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A musical at the Open Air Theatre has been one of my summer institutions for decades. Evita is one of the few Andrew Lloyd-Webber shows I like, I hadn’t seen it for thirteen years and the director and designer are favourites of mine, but it didn’t catch my imagination and I didn’t book early as usual. The reviews suggested it was more of a rock concert and I hadn’t liked a similar treatment of Jesus Christ Superstar, so decision confirmed. Then in its final week, a free evening, sunny days, a few single tickets available, a dose of FOMO and no willpower…….

It’s staged on eight large steps the width of the theatre with the band at the back in a corrugated roofed shed behind a giant EVITA sign. It isn’t long before the smoke and confetti bombs confirm the rock concert aesthetic, later joined by more of the same plus fire and fireworks. Even Fabian Aloise’s quirky, grungy choreography owes more to pop videos that musical theatre. Soutra Gilmour’s design palette goes from funereal black through greys to the Peronist pale blue, with at one point Evita’s white dress spectacularly coloured before our eyes.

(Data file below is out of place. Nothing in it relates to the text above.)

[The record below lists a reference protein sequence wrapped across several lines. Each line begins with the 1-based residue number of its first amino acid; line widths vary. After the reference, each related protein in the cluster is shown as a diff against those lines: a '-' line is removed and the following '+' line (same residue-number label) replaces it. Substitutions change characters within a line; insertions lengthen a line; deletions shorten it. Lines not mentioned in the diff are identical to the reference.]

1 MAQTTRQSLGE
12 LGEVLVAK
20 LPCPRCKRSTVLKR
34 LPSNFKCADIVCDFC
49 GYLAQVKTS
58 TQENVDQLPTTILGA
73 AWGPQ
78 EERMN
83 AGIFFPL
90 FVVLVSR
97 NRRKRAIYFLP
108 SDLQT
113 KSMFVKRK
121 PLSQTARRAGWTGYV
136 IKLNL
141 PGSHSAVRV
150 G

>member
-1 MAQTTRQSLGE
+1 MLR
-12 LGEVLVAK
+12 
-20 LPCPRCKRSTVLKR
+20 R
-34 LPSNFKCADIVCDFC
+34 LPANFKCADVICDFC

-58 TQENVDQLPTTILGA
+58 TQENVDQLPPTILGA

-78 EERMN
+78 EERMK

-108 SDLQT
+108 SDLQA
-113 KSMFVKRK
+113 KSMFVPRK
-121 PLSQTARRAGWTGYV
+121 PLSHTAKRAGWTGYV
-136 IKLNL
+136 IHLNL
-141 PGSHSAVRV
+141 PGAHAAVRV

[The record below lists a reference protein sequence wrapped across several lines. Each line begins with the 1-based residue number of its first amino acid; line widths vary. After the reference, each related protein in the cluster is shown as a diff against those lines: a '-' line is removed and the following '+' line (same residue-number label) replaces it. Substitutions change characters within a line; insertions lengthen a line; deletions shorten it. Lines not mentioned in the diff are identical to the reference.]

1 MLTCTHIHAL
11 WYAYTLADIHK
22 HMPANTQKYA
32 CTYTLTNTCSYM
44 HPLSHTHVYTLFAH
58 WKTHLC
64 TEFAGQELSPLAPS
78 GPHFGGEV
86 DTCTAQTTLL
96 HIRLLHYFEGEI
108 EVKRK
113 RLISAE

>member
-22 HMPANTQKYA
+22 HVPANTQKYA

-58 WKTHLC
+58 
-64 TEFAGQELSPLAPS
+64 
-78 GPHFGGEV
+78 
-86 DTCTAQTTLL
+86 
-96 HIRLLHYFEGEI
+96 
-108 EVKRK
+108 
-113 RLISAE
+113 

Some of this works well, particularly big numbers like the opening Requiem, Act I’s closer A New Argentina, the European visit’s Rainbow Tour & the charity fundraising The Money Keeps Rolling In, but it doesn’t always serve the story well, with some of Tim Rice’s sharp lyrics inaudible. Somewhat ironically, presenting it as a rock concert emphasised how operatic it is, but opera really needs more subtlety and some restraint to go with its spectacle. This is a bit of a one dimensional Evita and I couldn’t help fondly recalling Hal Prince’s ground-breaking original in 1978 and Michael Grandage’s stylish revival in 2006.

I liked the all-shapes-sizes-and-colours ensemble very much, and Alan Williams’ band was simply terrific. Trent Saunders was an excellent Che and Ektor Rivera good as Peron. I felt Samantha Pauly was too shouty as Eva and her vocals sometimes shaky, though in all fairness it was a cool evening (I had a jumper and fleece on) and she was clothed in next to nothing, albeit under bright lights most of the time. I can’t help wondering why all three leads are American when we have many here, some no doubt unemployed, who would jump at and excel in these roles.

I enjoyed it more than Superstar, I respect and admire Jamie Lloyd for taking a fresh look and I don’t regret going, but can we move on from ALW revivals in concert and get back to business as usual please? Ah, Carousel next year – now you’re talking……

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